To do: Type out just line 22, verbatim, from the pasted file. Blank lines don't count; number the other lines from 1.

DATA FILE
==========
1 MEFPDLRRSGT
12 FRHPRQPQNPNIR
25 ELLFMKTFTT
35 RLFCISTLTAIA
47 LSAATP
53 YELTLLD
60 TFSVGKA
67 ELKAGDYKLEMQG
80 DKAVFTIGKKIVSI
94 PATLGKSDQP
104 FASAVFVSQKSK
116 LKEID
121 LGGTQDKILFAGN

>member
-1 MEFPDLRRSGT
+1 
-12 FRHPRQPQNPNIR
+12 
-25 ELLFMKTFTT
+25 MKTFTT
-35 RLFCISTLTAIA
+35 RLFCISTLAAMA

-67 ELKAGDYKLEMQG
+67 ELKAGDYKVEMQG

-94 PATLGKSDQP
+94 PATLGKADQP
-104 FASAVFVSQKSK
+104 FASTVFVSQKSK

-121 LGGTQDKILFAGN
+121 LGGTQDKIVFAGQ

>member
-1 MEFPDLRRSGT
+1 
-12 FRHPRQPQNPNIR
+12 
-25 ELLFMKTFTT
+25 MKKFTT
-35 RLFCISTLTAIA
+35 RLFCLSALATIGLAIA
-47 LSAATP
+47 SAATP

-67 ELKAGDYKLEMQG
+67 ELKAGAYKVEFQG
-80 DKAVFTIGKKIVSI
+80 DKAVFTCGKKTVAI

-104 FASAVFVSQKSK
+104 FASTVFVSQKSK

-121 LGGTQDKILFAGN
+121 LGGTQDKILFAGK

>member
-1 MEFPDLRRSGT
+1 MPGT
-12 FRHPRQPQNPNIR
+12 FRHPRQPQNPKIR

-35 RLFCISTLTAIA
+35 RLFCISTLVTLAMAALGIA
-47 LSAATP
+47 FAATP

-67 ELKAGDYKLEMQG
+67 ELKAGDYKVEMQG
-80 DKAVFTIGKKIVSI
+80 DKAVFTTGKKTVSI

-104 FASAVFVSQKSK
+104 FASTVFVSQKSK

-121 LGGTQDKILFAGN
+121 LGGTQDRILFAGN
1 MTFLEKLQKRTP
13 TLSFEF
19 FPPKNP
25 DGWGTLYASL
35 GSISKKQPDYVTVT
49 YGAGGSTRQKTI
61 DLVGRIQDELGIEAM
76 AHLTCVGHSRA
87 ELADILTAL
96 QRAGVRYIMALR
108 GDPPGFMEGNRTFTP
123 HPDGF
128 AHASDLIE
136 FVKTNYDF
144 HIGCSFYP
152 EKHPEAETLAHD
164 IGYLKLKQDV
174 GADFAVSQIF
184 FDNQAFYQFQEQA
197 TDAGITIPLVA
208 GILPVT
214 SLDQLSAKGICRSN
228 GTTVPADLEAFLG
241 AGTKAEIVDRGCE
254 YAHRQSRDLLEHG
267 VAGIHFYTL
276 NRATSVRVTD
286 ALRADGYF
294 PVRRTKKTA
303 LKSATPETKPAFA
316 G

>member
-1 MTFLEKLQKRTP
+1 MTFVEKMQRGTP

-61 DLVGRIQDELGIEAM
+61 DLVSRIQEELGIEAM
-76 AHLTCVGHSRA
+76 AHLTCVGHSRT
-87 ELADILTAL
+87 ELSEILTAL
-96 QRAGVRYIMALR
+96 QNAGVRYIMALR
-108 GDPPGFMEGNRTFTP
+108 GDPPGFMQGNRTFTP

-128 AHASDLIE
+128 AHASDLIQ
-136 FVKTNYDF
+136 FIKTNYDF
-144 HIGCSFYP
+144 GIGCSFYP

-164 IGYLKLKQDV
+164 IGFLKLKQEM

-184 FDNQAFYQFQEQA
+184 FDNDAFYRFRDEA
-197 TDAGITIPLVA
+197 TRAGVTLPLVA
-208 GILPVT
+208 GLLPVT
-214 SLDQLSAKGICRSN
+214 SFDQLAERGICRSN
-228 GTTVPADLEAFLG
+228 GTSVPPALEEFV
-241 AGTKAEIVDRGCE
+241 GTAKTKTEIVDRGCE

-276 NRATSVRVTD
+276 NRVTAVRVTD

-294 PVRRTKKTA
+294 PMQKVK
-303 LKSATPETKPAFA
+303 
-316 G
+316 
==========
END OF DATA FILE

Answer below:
+35 RLFCISTLAAMA